Well, it's not okay.

But if I do babysteps, break out the alphasmart quiz applet one day, the R.J. Cooper matching applications a week later, go slow, work stealthly, I might be able to be a useful AT bandit.

Until then, I creep. Ohhhh yahhh

Wednesday, December 5, 2007

XO News!

I'm keeping an eye on this link.

I really think the touchscreen is the key here.

Monday, December 3, 2007

Will this change the world?

One Laptop Per Child

The $188 laptop. I want one. I am getting one after Christmas and therefore donating one to a child in the developing world in the process.

Why do I think it might be appropriate for AT applications?

It's not just a financial matter. Low cost = lower expectations = lower anxiety
No one wants to admit they don't know if a $6000 communication device will work for a child. No one wants to admit discomfort or the fact that they are unsure about their own abilities to make it work. So they come up with excuses.

2) portable and rugged as hell
It's designed for a third world country. Dust, dirt, liquids, heat, cold, rough handling. Yup. My kiddo with autism ate the SD card out of his mini-Auggie. So harsh environments are the norm where I work.

The only thing even close is a panasonic toughbook and it's a few thousand bucks.

3) good battery life
WAY better than any other off the shelf laptop. And you can recharge by solar power or a hand crank. How cool is that?

4) Operating system
Open Source linux
At first, I thought this was a disadvantage. Windows owns the world, like it or not. Even Macs are hard to come by these days in schools. I just rounded up a whole bunch of outdated Mac software at my school. I wouldn't know where to find a mac.

But, I really truly believe that because this is open to the community, I can really find resources to help me make this do what I want it to.

For some people, like M., the fact that it doesn't look like a traditional windows OS will be an advantage. She has such a bad history of being intimidated by computers that this will seem like a neat toy. For the kids at work who stim endlessly on flash games on Nick Jr and see computers as a toy they use to isolate themselves from the world with, this will be different enough to be functional for them.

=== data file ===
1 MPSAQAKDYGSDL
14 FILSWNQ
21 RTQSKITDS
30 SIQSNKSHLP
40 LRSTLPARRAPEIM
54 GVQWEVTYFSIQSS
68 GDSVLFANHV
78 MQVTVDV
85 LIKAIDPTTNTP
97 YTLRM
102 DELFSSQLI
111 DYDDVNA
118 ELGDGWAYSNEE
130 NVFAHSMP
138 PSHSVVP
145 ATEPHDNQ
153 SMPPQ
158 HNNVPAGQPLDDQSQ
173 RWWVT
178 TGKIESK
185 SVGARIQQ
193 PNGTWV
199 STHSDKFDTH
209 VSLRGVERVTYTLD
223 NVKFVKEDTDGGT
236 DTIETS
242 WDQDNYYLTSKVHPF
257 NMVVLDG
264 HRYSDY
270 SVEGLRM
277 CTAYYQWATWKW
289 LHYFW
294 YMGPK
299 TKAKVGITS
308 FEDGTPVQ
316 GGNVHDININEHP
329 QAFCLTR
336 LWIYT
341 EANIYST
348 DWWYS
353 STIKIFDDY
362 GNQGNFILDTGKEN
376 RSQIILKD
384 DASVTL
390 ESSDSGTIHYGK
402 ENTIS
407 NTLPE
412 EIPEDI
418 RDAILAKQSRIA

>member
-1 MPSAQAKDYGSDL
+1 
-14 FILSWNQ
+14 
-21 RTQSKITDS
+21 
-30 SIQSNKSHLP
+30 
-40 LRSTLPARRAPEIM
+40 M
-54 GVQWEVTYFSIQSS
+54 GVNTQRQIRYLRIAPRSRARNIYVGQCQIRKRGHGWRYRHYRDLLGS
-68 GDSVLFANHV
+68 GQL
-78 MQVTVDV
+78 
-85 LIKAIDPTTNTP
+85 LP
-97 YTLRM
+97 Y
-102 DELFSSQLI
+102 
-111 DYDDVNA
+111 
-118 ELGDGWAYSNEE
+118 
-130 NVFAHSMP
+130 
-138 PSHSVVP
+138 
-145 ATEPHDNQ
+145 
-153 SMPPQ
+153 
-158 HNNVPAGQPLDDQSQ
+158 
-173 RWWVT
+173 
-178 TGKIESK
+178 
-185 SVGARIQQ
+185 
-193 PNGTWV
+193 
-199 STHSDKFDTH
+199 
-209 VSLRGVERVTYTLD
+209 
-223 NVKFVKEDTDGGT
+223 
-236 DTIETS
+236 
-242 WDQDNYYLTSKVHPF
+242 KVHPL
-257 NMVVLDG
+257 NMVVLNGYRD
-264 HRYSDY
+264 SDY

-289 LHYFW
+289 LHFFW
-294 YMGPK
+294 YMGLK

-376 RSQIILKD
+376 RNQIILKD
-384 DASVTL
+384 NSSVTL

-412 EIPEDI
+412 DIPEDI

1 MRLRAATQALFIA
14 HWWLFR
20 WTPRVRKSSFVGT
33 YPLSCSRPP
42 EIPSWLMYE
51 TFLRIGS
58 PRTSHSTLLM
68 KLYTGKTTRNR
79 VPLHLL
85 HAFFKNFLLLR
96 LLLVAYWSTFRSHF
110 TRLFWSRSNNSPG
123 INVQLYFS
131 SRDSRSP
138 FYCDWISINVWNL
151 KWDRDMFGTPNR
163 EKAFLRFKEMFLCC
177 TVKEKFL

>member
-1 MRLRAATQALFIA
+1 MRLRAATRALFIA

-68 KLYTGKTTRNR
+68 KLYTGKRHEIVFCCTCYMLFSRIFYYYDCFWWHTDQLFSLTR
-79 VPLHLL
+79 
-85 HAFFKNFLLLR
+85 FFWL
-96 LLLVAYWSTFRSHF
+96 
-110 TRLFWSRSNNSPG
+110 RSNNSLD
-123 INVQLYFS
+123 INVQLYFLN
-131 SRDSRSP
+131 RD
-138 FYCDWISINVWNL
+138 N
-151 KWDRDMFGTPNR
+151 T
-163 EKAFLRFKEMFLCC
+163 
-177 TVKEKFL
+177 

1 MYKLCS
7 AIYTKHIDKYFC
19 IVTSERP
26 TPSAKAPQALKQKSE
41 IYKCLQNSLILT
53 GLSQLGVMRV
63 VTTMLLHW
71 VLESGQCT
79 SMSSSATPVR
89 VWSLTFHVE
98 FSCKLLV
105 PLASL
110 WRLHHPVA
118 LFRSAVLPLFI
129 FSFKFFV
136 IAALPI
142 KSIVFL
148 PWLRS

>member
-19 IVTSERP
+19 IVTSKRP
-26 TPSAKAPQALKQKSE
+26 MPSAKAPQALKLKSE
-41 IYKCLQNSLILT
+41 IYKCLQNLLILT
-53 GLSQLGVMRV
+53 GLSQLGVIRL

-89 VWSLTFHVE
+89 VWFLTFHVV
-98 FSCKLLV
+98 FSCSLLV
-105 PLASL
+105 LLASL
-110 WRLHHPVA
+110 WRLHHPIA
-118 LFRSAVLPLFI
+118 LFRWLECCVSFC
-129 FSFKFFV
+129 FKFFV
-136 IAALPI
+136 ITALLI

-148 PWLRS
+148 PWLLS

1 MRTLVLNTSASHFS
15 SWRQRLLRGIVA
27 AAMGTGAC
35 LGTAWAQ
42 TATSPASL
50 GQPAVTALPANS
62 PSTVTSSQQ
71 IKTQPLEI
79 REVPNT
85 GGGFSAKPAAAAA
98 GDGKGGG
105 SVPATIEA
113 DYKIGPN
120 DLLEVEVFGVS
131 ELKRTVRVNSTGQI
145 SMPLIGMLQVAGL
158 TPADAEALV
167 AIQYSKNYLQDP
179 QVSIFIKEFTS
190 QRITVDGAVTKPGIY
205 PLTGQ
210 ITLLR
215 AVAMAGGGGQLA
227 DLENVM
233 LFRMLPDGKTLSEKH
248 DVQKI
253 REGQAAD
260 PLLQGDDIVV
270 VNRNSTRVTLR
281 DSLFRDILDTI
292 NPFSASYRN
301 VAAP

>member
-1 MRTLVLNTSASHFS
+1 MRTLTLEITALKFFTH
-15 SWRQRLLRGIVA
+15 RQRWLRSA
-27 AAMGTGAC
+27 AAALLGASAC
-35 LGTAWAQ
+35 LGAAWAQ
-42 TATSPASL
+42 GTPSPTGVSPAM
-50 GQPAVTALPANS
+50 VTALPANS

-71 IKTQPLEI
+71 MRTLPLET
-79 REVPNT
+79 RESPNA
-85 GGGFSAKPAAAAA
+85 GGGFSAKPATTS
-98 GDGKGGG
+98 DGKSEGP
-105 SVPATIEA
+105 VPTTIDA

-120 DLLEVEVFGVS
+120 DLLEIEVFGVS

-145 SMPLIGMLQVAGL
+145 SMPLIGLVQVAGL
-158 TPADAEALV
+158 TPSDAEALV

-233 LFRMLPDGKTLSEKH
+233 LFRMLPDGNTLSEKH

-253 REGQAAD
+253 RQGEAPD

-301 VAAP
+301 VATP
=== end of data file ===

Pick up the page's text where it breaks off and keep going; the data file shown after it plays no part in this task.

It's a kid-friendly OS that relies heavily on large, understandable graphics.
No five million different drivers and extra windows junk to mess with. Stripped down.

However, Linux severely limits what I can do with my laptop. I can't run any R.J. Cooper software, for instance, which I think is the best software out there for communication, learning, etc. I can't run most of the special education programs out there. No intellikeys, no boardmaker. I can do touch screen adapters though.

Still, boardmaker, speaking dynamically, intellikeys, etc are GREAT programs, however, many teach people and educators think they are the only games in town. This requires thinking outside of the box a bit.

And learning Linux!

5) video camera and still camera built in.
Can we say "picture schedule"?????

In comparison to a regular, off the shelf laptop, the functionality is really poor.
But when compared to similarly priced devices, like say an alphasmart for education or a video game console system or mp3 player for recreation, what this thing can do is amazing.

And I like being part of something, you know? As I get into AT, I spend a lot of time seeing solutions that others have come up with and tryng really really hard to make them fit for someone else. I spend my time looking at third party vendor sites and trying to convince someone to buy a piece of equipment for a child. By getting this laptop, I would be part of a solution. It sounds cheesy, but the line that got me was something like "We encourage you not to think of yourself as a buyer of a product but a contributor to an educational movement."

I like that.
I'm a sucker for cheese.
But man... if I can make it work...